From Elias Vanderhorst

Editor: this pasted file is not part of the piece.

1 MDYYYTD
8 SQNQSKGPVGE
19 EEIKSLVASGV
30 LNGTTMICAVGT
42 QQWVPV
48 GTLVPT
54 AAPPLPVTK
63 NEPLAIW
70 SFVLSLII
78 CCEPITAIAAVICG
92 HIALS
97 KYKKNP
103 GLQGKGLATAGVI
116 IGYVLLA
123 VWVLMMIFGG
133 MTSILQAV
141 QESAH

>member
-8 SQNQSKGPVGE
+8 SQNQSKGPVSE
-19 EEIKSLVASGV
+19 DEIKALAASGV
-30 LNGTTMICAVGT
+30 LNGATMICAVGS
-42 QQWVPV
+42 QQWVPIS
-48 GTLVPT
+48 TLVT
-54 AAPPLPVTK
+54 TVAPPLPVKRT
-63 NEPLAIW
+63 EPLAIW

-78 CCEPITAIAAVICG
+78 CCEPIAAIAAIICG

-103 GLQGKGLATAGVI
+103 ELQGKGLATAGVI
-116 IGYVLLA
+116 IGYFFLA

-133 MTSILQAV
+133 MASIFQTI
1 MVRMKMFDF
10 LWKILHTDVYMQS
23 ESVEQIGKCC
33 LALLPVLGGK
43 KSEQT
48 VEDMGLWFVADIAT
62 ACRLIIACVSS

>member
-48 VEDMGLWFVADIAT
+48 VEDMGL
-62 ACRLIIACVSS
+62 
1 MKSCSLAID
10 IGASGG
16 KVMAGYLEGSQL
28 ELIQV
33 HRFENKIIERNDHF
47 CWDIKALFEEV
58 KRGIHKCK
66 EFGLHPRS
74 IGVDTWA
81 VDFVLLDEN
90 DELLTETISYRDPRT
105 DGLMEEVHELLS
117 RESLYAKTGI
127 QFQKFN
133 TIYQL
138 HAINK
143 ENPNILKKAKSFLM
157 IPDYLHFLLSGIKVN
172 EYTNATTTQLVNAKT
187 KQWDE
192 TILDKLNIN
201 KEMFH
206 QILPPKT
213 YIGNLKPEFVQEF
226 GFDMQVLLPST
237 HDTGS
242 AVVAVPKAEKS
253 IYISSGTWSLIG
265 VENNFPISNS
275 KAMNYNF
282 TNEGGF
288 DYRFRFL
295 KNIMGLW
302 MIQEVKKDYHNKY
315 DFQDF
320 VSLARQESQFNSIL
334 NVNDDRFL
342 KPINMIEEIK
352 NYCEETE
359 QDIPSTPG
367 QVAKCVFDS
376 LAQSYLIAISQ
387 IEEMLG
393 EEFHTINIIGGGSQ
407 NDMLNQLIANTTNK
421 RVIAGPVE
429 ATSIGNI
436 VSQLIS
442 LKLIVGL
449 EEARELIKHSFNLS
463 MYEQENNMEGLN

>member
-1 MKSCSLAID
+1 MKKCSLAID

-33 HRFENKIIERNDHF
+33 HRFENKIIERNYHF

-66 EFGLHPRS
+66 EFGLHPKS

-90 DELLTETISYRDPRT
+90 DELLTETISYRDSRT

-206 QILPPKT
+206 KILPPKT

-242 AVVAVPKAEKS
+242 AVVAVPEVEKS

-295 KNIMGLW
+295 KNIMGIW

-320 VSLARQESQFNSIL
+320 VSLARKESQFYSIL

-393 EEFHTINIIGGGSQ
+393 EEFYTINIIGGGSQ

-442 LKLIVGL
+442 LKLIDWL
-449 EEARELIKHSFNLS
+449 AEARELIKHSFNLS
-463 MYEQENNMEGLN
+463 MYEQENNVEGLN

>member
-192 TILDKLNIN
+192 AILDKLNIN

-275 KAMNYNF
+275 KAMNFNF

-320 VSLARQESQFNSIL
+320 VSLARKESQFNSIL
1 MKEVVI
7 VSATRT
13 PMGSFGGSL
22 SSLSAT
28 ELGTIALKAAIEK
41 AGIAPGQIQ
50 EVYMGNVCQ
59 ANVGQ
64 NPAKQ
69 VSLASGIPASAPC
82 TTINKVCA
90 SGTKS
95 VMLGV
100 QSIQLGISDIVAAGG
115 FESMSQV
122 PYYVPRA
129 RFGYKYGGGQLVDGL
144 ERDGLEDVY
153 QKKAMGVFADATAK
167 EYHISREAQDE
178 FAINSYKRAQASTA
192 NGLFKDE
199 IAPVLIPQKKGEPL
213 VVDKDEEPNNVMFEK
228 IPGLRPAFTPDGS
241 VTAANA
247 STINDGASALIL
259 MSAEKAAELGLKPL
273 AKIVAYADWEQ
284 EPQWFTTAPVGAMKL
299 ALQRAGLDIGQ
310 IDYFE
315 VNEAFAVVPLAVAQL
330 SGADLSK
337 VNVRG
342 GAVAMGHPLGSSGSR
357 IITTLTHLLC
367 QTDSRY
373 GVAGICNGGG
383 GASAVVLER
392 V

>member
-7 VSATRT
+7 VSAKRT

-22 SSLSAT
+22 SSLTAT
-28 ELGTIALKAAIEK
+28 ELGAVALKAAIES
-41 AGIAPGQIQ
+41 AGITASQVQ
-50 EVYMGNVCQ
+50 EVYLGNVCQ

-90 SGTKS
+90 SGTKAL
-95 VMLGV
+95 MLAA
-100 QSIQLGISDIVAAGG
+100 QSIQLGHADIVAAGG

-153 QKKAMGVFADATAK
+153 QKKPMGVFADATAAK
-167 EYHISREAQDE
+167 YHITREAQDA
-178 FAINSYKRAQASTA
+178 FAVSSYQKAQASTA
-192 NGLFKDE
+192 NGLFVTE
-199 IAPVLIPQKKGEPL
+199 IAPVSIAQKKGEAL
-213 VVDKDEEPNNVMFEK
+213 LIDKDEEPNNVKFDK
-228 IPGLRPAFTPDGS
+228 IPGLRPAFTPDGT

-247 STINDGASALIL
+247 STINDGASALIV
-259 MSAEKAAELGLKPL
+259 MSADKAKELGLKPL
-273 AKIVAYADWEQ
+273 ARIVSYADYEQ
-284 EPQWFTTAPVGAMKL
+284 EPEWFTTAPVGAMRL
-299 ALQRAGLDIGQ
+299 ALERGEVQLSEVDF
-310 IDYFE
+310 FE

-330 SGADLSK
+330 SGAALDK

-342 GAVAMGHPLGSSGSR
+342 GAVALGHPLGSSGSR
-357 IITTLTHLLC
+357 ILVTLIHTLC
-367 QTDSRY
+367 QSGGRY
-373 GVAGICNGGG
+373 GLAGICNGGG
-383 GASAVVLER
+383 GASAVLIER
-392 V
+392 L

Bristol, 1 Sep. 1793. He wrote from Plymouth on 4 July—but was unable to copy—an acknowledgment of TJ’s 21 Mch. letter because the ship by which he sent it, the Amsterdam Packet bound for New York, was then on the point of sailing. He went to Falmouth and found several American ships detained there on pretexts similar to those used against the Eliza and the Jay at Plymouth. He encloses a copy of the Court of Admiralty decree on the Portland and a copy of instructions to captains of men of war and privateers that explain the object of these detentions. Messrs. Fox of Falmouth conclude that the government plans to purchase the Portland’s cargo from the governmental orders they have received to superintend its landing and render an account of it. He has communicated everything to Pinckney, who has reportedly submitted a remonstrance to the ministry, the result of which is not known, demanding redress for this incident and everything injurious to American commerce that has lately happened here. The war with France grows daily more unpopular, and it would not do to add to it an American war, which people here deprecate most of all. He hopes for peace and for France to be rightfully left to settle her internal affairs. Because of the derangement of French affairs he has been unable to do anything about the indigo belonging to his friends Smiths, De Saussure & Darrell taken from the American ship Commerce by Captain Desgue and the crew of the Tyger, a French privateer from St. Malo. He hopes the United States government will obtain satisfaction for this from the French minister. The French executive have no doubt taken from those concerned in the Tyger, who are reportedly men of very considerable property, the security usually given by owners and masters of privateers. In view of this unwarrantable act, it would not be unreasonable to add at least 25 percent to the invoice for damages, making £316 sterling the amount due Smith & Company, to whom he has written for proof of ownership of the indigo. With TJ’s aid he hopes the matter will soon be resolved to their satisfaction. The grain crops in this country, most of which have been harvested, are promising, the weather having been favorable. Wheat especially is very good, though not as abundant as in some years. Because no corn will be wanting here before next season and he is informed that the general harvest in Europe is also abundant, British ports will probably soon be shut to foreign grain. He has sent Pinckney a bond as requested and if TJ does not approve it he will execute and forward the one TJ lately sent him. The Commissioners of the Customs have not replied to his letter, but, their officers being interested, have sent it to the collector here, from whom he has obtained no satisfaction even though he offered to pay the clerks for the information required. Consequently in future it will be proper and necessary for masters of all American ships to be required under penalties to show their registers and manifests to the consuls so that they can furnish the accounts expected from them. Would it not be proper for collectors to require receipts from returning masters to prove they furnished these documents? Some masters supply them upon request, but many others have absolutely refused, citing the lack of a legal requirement. There has been no material change in the price of American produce since the 3 Aug. account dispatched in his absence by his son by the Roebuck bound for Philadelphia. Many houses lately building in the environs of the city are being taken down and their materials put up for sale—the sad effects of war that should be an instructive lesson to this nation and others. He gives an extract of a letter just received from Hawker at Plymouth stating that Doctors Commons has issued commissions for the delivery of the cargoes of the Eliza, Jay, and Cato, addressed to agents of the captors and claimants, who are directed to put separate locks on the warehouses; that the property of the captains and mates is restored and the Eliza has just left for Bordeaux; that all of the Jay’s cargo except 50 barrels of flour, 550 hides, and a barrel of tar is ordered to be delivered to the victualling office and the Cato’s cargo of naval stores to the royal dockyard; that the produce is to be lodged in the Registry Court until matters are tried and a commission of appraisal and sale for the hides has been sent to Hawker and Lloyd; and that in several cases there is every reason to believe the captors have tried to bribe American masters and crews to help them secure the condemnation of their cargoes. He refers to the enclosed newspapers for current news.